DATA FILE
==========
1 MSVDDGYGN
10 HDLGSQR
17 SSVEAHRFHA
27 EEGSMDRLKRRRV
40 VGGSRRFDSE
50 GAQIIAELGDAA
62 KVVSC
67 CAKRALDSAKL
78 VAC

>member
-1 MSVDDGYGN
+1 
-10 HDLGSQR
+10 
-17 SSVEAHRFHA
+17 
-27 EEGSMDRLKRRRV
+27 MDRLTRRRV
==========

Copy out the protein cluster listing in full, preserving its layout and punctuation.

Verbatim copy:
1 MSVDDGYGN
10 HDLGSQR
17 SSVEAHRFHA
27 EEGSMDRLKRRRV
40 VGGSRRFDSE
50 GAQIIAELGDAA
62 KVVSC
67 CAKRALDSAKL
78 VAC

>member
-1 MSVDDGYGN
+1 
-10 HDLGSQR
+10 
-17 SSVEAHRFHA
+17 
-27 EEGSMDRLKRRRV
+27 MDRLTRRRV